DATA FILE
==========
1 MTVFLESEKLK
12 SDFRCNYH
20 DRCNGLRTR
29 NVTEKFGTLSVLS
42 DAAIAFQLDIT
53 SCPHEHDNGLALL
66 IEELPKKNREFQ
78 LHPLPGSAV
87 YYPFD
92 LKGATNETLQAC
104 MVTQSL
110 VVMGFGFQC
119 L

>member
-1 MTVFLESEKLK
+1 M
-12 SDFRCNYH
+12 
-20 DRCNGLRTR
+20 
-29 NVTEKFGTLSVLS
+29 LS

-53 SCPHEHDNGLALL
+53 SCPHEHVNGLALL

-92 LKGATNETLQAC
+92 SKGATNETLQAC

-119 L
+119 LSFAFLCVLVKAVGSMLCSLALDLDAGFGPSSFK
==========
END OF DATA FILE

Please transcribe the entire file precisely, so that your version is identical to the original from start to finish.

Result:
1 MTVFLESEKLK
12 SDFRCNYH
20 DRCNGLRTR
29 NVTEKFGTLSVLS
42 DAAIAFQLDIT
53 SCPHEHDNGLALL
66 IEELPKKNREFQ
78 LHPLPGSAV
87 YYPFD
92 LKGATNETLQAC
104 MVTQSL
110 VVMGFGFQC
119 L

>member
-1 MTVFLESEKLK
+1 M
-12 SDFRCNYH
+12 
-20 DRCNGLRTR
+20 
-29 NVTEKFGTLSVLS
+29 LS

-53 SCPHEHDNGLALL
+53 SCPHEHVNGLALL

-92 LKGATNETLQAC
+92 SKGATNETLQAC

-119 L
+119 LSFAFLCVLVKAVGSMLCSLALDLDAGFGPSSFK